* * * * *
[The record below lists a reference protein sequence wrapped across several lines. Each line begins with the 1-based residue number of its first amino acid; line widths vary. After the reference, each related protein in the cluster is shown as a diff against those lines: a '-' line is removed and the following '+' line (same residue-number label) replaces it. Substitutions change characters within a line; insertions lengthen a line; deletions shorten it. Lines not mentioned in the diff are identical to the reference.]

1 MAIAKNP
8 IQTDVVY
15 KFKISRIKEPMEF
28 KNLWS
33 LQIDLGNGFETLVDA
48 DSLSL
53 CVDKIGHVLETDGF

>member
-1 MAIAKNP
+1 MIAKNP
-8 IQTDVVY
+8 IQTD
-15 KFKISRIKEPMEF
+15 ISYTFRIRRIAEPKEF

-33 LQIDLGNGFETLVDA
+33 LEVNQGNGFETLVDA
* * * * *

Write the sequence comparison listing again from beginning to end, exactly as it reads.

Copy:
[The record below lists a reference protein sequence wrapped across several lines. Each line begins with the 1-based residue number of its first amino acid; line widths vary. After the reference, each related protein in the cluster is shown as a diff against those lines: a '-' line is removed and the following '+' line (same residue-number label) replaces it. Substitutions change characters within a line; insertions lengthen a line; deletions shorten it. Lines not mentioned in the diff are identical to the reference.]

1 MAIAKNP
8 IQTDVVY
15 KFKISRIKEPMEF
28 KNLWS
33 LQIDLGNGFETLVDA
48 DSLSL
53 CVDKIGHVLETDGF

>member
-1 MAIAKNP
+1 MIAKNP
-8 IQTDVVY
+8 IQTD
-15 KFKISRIKEPMEF
+15 ISYTFRIRRIAEPKEF

-33 LQIDLGNGFETLVDA
+33 LEVNQGNGFETLVDA